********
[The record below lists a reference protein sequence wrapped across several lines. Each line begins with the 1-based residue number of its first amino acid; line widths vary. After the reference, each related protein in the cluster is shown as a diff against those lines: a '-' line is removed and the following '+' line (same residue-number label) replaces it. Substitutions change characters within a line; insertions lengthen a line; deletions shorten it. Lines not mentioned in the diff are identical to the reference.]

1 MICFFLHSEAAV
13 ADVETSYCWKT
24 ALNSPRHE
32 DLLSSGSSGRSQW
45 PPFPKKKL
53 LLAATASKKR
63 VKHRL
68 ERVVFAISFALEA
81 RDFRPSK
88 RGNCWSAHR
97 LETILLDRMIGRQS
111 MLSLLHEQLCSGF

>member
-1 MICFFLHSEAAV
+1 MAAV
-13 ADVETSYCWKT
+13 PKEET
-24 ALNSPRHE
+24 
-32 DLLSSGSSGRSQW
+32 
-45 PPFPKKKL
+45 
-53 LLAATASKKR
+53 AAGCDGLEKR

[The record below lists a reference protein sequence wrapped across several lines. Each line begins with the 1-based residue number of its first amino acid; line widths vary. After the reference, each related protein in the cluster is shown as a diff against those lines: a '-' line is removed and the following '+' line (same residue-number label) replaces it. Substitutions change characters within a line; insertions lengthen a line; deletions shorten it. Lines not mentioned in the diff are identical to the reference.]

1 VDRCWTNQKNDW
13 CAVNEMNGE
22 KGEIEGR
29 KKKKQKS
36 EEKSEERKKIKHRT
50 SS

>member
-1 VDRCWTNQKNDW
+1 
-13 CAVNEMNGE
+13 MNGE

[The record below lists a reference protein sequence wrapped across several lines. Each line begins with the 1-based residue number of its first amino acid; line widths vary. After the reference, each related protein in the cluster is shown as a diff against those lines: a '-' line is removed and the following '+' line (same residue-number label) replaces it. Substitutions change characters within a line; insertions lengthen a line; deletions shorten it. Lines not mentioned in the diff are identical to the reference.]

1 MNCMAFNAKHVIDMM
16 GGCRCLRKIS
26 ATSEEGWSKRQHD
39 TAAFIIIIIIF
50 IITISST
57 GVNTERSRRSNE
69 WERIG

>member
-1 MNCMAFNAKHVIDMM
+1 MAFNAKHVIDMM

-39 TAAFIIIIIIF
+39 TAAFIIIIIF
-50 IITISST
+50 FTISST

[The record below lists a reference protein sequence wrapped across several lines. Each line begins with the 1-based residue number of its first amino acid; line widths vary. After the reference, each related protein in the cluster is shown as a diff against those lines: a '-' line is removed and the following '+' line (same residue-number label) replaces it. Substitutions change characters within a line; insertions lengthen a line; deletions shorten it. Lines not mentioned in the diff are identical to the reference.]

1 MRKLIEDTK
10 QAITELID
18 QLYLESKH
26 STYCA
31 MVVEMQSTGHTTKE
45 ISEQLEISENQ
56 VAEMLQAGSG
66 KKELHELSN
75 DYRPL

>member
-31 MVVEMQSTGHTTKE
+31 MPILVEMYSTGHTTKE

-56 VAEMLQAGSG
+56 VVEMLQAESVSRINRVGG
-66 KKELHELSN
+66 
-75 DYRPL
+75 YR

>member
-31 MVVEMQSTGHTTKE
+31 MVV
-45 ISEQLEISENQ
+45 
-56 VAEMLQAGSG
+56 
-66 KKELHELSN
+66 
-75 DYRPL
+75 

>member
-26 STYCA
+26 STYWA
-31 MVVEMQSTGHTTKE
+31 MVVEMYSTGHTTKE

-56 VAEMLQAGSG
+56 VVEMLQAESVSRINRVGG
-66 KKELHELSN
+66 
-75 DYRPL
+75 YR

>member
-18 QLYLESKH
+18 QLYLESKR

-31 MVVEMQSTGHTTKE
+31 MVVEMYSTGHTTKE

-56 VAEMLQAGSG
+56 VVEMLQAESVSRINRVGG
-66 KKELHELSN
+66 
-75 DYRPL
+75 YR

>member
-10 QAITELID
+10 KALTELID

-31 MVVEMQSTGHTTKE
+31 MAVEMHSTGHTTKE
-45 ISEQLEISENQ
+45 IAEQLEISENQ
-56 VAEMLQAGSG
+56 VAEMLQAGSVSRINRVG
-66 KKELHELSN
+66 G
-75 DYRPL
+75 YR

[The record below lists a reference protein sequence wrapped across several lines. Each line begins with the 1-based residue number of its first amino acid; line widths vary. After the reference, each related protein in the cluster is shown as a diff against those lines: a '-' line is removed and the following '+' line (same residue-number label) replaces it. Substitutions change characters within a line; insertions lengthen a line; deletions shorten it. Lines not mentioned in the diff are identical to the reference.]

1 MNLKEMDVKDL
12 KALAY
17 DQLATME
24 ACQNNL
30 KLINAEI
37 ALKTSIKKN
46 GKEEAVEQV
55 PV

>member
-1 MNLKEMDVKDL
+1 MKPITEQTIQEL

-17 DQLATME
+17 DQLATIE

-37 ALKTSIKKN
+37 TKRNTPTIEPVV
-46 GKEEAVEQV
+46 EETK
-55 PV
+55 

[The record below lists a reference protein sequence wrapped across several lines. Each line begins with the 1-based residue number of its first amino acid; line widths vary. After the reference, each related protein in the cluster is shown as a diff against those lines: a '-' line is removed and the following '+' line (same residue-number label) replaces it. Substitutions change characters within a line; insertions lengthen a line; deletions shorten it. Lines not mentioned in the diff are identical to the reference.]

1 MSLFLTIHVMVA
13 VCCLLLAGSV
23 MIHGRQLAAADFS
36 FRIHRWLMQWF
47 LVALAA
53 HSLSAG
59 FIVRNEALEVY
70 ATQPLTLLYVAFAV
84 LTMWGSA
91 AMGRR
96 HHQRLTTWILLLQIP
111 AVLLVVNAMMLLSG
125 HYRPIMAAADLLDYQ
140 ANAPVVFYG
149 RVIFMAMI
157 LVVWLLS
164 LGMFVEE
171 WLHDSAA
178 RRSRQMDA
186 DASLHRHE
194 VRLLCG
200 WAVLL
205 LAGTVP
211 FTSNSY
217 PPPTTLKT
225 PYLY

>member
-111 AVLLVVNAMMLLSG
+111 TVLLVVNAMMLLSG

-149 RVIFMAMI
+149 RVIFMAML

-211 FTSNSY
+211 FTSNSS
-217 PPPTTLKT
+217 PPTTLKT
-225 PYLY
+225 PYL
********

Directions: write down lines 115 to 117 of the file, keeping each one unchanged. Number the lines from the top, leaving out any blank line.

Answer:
-66 KKELHELSN
+66 G
-75 DYRPL